Rajkummar Rao, Anjali Patil, Pankaj Tripathi, Raghuvir Yadav
Well, before starting this review I would like to pose a question to our readers that, Why does out of the box cine ideas struggle to fetch a great foot-fall or rake in huge moolah in this part of the world. Although ever since the beginning of my reviewing career I always had this question in my mind, but after seeing Newton, don't know why I am feeling compelled to put this question in the public domain. Maybe it's that "made for masses" or "made for classes" tag, which prevents good cine subjects from getting the recognition which their commercial counterparts get.
Anyhow, with title appearing on the top it becomes quite conspicuous that I am talking about Amit Masurkar's, Rajkumar Rao starrer "Newton", which after completing its voyage to 40 plus international film fests and receiving accolades from Berlin and Hong Kong film fests, finally released in its homeland.
Before getting into the detailing of the movie I would like to apprise you that “Newton” is certainly amusing at many places, but at the same time it’s thought-provoking too, and by the time it reaches its consummation it leaves you with many questions stuck in your cerebral cortex.
Based in the Naxalism ridden state of Chattisgarh, Newton is a dark comedy which revolves around a young and upright election officer Nutan Kumar aka Newton, who’s packed off to the jungles of the Naxalite region to conduct polls for the 76 eligible voters in the troubled region. The major responsibility which is saddled on Newton's back is to ensure that the residents there are able to vote despite the odds stacked against them. And the man who is entrusted with the security of Newton and his team is Aatma Singh (Pankaj Tripathi) an egoistic and scheming para-military commander, who understands the difficulties of the region, and has his own way of dealing with things. But that's not all, “Newton” starts taking interesting twists when hemispheric differences (for those who doesn’t know much about human brain it’s about cognitive perspective) between Newton and Aatma starts creating ruction between the two.
Besides, two more interesting companions accompany Newton, Loknath (Raghuvir Yadav) a government employee on the verge of retirement and has his thoughts glued to farcical zombie stories, and Malko Netam (Anjali Patil), who has no sentients attached to the biggest fest of democracy. So, what happens next? To know you must watch this thought-provoking cine diegesis of Amit Masurkar.
There is no denying the fact that with Newton Amit Masurkar along with co-scriptwriter Mayank Tewari has taken the dark comedy genre to the next level. Although he seems to be suggesting something, which may challenge the notions of the right wing of people, factually plot of “Newton” has supreme conviction in it. Undoubtedly, it be will wrong to compare “Newton” with cult classics like “Jaane Bhi Do Yaaron”, but believe me despite having a somewhat antithetical (for those who believe that in reality, electoral proceedings are as soothing as they appear in metropolitans) premise it manages to stir your thoughts. “Newton” is undoubtedly the film which brings critical issues to the central stage, that too along with the multiple viewpoints operating at the same time.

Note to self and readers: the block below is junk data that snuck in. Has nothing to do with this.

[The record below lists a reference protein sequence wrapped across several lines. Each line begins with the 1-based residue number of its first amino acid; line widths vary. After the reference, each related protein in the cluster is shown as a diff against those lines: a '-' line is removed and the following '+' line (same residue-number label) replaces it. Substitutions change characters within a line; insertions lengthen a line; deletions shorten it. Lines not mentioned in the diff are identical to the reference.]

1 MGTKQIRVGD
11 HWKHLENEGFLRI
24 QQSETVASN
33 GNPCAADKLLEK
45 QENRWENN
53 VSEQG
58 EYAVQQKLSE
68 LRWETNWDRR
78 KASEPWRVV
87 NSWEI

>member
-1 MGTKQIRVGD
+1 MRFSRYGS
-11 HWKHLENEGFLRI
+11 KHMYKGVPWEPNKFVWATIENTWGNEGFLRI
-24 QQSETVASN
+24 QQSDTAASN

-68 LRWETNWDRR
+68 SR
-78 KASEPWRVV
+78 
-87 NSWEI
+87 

Rhetorics used in “Newton” may lack the commercial ornamentation, but undoubtedly they are indeed excellent and witty. With in-tune background score of Naren Chandavarkar and Benedict Taylor's Newton has everything contributing rightly to its engrossing value. Angelica Monica Bhowmik's production design leaves no space for deviation and is straight out of life. Screenplay of Amit Masurkar and Mayank Tewari again adds to the intensity.
At last but not the least the performances, as usual with his impeccable potential and terrific performance, Rajkumar has once again proved that he may not be a commercial money spinner of Bollywood, but he is capable of doing that heavy lifting, which any of the Bollywood superstars can do. As he always does, this time again Rajkumar once again fits into the robe of his character with utmost comfort.
Well, it would be wrong to call Pankaj Tripathi the second lead of the movie, because undeniably it’s his performance that takes the film to the next level. Although in the film, the sheer dichotomy between the thoughts of Newton and Aatma is quite visible, in fact, it’s this inverse camaraderie which adds to the essence of the film. Raghuvir Yadav, as about to retire government employee looks at his best. After making her mark in Chakravyuh, Anjali Patil this time again manages to make her presence feel on the big screen.
To sum up, despite having an out of the box premise and some terrific performances, “Newton” may not emerge as big money spinner at the BO, or may not even get noticed by the die-hard fans of commercial cinema, but believe me, it stirs your thoughts. So, I am going ahead with 3.5 out of five for this thought-provoking diegesis.